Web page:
Are people reading this post with comprehension? Including affordable items such as “gift certificates to mid-level clothing stores; two different kitchen appliances (a frozen yogurt maker?!); a personalized jersey” on what many see as a “fantasy wish list” means this young woman is so profoundly poverty stricken that the acquisition of clothing and small appliances is considered to be a fantasy. I’m not buying it. It was a Christmas wish list, not a, “Gee, if I won the lottery, this is what I’d buy” list. And even if it was a “if I won the lottery” list, everything is about her and what she wants. I don’t know about anyone else but when I play “if I won the lottery”, I fantasize of paying off family members’ mortgages, taking a group of friends on a cruise, donating lots of money to my favorite charity, etc. Wish lists, even fantasy ones, can reveal more about a person than one realizes.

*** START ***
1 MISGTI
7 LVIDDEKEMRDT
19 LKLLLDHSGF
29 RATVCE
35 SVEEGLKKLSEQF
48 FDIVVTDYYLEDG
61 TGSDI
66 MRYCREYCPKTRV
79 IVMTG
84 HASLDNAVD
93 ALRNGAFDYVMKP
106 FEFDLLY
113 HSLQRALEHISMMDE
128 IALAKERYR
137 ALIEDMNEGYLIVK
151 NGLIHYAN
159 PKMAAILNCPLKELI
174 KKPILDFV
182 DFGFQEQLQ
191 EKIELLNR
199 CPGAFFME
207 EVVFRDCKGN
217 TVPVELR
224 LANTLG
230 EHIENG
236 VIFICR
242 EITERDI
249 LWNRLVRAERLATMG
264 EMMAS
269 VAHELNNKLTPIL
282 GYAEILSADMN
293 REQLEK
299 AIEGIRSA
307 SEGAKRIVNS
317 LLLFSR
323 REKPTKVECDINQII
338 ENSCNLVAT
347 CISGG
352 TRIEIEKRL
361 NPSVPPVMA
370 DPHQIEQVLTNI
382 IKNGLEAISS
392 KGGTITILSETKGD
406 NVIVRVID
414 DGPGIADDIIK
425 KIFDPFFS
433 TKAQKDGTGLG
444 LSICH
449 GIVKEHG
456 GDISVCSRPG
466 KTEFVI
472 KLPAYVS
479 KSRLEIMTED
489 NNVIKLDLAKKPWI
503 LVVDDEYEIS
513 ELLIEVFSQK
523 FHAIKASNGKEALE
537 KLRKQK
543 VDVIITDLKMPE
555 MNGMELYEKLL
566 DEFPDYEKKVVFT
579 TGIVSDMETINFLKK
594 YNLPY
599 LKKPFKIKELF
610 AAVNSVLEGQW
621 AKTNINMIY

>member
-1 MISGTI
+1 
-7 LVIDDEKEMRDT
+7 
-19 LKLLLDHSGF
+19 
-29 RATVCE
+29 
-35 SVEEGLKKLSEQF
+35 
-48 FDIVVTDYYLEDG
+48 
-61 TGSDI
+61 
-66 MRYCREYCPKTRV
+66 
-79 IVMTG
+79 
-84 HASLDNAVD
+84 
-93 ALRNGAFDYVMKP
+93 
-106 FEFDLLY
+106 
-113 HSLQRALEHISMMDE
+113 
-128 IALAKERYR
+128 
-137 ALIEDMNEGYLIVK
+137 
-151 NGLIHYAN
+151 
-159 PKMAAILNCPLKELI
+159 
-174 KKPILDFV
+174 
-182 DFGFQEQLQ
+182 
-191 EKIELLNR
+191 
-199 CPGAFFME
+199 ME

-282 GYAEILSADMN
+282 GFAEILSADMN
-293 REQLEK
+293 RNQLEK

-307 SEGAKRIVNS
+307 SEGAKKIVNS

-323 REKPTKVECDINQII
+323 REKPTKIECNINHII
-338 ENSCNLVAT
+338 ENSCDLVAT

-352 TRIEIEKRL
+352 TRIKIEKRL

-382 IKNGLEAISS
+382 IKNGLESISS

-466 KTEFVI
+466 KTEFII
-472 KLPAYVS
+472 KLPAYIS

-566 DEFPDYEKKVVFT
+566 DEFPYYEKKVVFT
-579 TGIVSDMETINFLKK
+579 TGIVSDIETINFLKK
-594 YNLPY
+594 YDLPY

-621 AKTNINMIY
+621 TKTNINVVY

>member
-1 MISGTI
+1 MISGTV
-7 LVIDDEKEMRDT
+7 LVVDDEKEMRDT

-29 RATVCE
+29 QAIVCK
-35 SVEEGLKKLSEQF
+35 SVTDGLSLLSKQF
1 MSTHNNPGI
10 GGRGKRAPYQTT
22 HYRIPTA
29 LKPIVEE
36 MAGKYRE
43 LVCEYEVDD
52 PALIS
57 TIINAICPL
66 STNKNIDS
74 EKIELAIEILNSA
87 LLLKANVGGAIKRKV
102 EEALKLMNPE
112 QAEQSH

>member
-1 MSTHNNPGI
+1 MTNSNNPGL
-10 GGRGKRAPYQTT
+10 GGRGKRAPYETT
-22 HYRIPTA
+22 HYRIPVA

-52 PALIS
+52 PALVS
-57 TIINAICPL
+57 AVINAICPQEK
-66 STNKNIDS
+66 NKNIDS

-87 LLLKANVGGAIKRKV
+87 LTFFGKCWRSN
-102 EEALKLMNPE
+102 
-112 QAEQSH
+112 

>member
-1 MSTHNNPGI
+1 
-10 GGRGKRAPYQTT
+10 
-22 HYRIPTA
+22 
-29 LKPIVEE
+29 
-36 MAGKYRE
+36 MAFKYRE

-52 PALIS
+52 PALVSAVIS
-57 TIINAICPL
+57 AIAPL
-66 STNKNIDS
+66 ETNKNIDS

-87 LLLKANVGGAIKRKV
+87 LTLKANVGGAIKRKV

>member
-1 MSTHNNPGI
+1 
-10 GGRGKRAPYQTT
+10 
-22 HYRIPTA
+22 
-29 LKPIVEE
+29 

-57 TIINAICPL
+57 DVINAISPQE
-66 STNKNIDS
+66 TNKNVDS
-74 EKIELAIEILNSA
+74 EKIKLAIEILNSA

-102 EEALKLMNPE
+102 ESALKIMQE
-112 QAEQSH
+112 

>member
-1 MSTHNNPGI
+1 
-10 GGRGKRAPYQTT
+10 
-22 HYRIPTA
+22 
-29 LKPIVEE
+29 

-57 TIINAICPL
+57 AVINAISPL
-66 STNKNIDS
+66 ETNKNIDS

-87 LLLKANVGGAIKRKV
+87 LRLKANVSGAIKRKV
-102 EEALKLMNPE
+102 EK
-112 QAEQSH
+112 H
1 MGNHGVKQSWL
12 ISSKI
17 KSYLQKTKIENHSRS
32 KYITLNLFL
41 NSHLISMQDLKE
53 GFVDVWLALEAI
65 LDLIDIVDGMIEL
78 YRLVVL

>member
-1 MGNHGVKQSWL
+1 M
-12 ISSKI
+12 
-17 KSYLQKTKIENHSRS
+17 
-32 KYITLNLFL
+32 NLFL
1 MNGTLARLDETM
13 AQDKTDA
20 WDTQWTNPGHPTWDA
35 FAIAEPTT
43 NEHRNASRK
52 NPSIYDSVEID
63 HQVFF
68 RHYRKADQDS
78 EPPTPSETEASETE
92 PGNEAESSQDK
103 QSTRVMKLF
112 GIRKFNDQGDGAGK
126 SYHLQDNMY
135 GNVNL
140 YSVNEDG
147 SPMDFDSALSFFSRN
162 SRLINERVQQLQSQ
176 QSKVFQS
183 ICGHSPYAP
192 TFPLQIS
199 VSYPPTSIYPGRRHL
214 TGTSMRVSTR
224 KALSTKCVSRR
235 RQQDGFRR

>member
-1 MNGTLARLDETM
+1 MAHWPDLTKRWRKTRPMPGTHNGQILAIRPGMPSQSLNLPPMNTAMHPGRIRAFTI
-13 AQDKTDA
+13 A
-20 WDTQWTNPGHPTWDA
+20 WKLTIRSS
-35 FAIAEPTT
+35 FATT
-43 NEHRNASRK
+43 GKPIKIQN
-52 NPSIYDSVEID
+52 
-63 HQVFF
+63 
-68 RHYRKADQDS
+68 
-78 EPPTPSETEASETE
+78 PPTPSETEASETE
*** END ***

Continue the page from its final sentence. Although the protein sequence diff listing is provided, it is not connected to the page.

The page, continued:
Lily G November 30, 2011 at 5:07 pm

I always read “groomonster” as Groo Monster. It makes me laugh every time.


ashley November 30, 2011 at 5:13 pm

I agree with Sharon, I think it’s just a fun fantasy wish list and the girl did say that she didn’t actually expect any of it. I used to have fun with my parents when I was little and told them that I’d like 30 jars of mustard for Christmas xD I was a weird kid.


alex November 30, 2011 at 5:54 pm